St. Thomas Aquinas


AquinasSt. Thomas Aquinas was a medieval scholastic who worked to reconcile Aristotle's philosophy and the work of Averroes with Christian doctrine. Among his works are several in which he argues against the position of the followers of Averroes who were teaching in the universities, especially those at the University of Paris, where Thomas held a position of regent master. An example of his writing against the Averroists was On the unity of intellect, against the Averroists.

Thomas's great written work is the Summa Theologia. His other works included De potentia, consisting of a record of his disputations on the power of God and Summa Contra Gentiles. His Opera Omnia has many volumes.

Thomas was a proponent of natural theology and his followers are said to be of the Thomistic school of philosophy and theology. He divided knowledge into that which is known through reason (natural revelation) and that which has its origin in the Holy Spirit (supernatural revelation).

In his ethics, Thomas identified four cardinal virtues: prudence, temperance, justice, and fortitude. He saw virtues as revealed in nature and binding on everyone. There are, however, three other virtues, which Thomas called theological virtues. These were: faith, hope, and charity. These he regarded as supernatural.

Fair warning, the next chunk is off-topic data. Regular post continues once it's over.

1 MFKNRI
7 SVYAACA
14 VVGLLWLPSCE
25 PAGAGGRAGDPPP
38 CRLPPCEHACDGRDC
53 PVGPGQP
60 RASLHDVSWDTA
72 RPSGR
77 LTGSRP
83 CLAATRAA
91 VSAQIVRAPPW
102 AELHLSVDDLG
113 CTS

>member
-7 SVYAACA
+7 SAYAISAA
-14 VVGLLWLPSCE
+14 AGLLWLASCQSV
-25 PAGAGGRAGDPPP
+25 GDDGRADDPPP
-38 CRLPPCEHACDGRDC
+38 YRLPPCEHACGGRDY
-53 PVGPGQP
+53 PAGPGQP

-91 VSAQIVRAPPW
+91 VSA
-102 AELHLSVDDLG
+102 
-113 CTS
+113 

When explaining what was meant by "word" in the Gospel of St John (In the beginning was the word and the word was with God and the word was God), St Thomas Aquinas (De Veritate iv1 (1975, 119b)) distinguished between the intellect, the internal word and the spoken word. He said that the internal word was the expression of the intellect and the vocal word, or speech, was the expression of the internal word. He says it this way:

There are in us three kinds of word: The word of the heart, the word of the voice, and the word, which holds the image of the voice. This is necessary because, since our speech is a particular kind of bodily operation, those things must concur for it which are necessary for any bodily motion.

Now a bodily motion of man, specifically which is voluntary, is necessarily preceded by deliberation and judgment in the intellective part. But because the intellect pertains to universals, while operations pertain to singulars, it is necessary … that there be some particular virtue of apprehending the intention of that singular to which the operation pertains. And thirdly it is necessary that motion in the body follow, through motive virtues impressed upon muscles and nerves; so that it almost seems to be a kind of syllogism, with the major universal held in the intellective part and the minor particular in the sensitive; finally the conclusion, the particular operation, follows under the command of the motive virtue. Indeed an operation holds the same place with respect to operables, as a conclusion with respect to speculatives (See Wollock, 1997, p.4)

Thomas Aquinas was born in Southern Italy in 1225. He entered the Dominican Order in 1243, attended the University of Paris in 1245, and while there for three years he attended the lectures of Albertus Magnus. After earning his Bachelor's Degree in 1248, he followed Albertus to Cologne. In 1253, he returned to Paris to study for his master's degree. He taught over the years in universities at Paris, and Naples and at the papal court. St. Thomas died on his way to the fourth ecumenical Council of Lyons in 1274 and was canonized in 1323.